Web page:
In December 2018, Barrera, who worked as a pretrial services officer within the Forsyth County Court system was placed on administrative leave for using his position to “access confidential files on a current investigation surrounding a death in which you were a witness.”

Forsyth County News reported he was later terminated in a letter where Court Administrator Robin S. Rooks wrote he lost confidence in Barrera’s ability to do his job. It wasn’t until February 1 that an incident report was written mentioning Barrera’s actions. In addition to the findings, Graves claimed Barrera stated in the same report that the Georgia native exposed her “work and cell phone numbers, home address, work address and driver’s license, along with information about her height, weight and extended family.” Graves stated the information was given to the other women who were at the adult sleepover.

He denied the accusations but alluded that anyone’s information can be found publically. “For her to believe that her information was leaked by me is grossly incorrect and I will believe that until the day I die,” Barrera told FCN. “Anybody can be found.”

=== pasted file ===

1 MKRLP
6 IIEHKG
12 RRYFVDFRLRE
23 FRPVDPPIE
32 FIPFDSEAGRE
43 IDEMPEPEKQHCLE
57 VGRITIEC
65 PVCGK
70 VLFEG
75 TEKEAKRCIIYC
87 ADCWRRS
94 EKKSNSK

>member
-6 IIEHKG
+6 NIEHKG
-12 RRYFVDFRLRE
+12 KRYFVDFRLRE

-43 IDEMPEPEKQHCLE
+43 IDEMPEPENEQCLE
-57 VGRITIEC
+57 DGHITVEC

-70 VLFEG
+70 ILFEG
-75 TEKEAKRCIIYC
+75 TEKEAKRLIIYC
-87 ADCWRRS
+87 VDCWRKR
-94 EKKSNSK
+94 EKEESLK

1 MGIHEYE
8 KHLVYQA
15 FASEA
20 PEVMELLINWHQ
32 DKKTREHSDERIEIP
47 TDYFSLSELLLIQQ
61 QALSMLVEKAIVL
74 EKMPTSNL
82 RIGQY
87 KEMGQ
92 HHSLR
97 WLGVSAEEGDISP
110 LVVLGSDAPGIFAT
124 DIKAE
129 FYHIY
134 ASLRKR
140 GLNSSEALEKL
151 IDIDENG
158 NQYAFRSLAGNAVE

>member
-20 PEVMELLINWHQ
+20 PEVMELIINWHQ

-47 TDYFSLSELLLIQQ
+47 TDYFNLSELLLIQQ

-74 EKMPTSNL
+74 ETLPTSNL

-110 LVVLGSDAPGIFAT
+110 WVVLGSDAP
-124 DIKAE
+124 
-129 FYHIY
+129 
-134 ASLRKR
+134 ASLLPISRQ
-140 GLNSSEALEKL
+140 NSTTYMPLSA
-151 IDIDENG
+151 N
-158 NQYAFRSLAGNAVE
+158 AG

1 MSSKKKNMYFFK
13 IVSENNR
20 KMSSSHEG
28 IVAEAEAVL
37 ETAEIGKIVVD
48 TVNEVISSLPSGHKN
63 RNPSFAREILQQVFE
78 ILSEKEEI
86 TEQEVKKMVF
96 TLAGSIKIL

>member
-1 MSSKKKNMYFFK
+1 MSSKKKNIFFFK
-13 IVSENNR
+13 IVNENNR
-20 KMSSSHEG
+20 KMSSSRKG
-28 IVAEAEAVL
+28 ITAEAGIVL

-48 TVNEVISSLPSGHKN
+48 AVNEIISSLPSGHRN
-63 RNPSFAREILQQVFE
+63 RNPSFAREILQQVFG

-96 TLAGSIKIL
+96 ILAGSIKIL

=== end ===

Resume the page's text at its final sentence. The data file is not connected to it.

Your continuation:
Barrera previously worked as a probation officer in Hall County from March to November 2017 and earlier as an officer of the Department of Community Supervision in Cumming County. He was fired for the latter position but alleged it was an unlawful firing due to an “interoffice disagreement over a relationship with a coworker.”

4. Public Curiosity Believes There Are Racial Undertones To The Case

Friends and relationships exist outside of color lines all the time, just see an episode of Grey’s Anatomy or studies on the population increase of non-white people in America. But Horsford’s case has raised eyebrows because she was the only woman of color at the party. Forsyth County’s history with black people isn’t the most favorable as it was a popular gathering of white supremacists as recent as 1987.

In a segment on the early days of The Oprah Winfrey Show, the former talk show host took a trip to Cumming, where she talked with residents about their disdain for “race mixing” the LGBTQ+ community as well as the difference between “blacks” and “ni****s.”

Weird history aside, the case didn’t get national attention until two months later. History has proven deaths of black women are often overlooked and while this case was heading that way, Black Twitter and black Georgia natives tried to rewrite it.

A GoFundMe was also made for Horsford’s family but hasn’t raised much since it’s creation on November 27, 2018.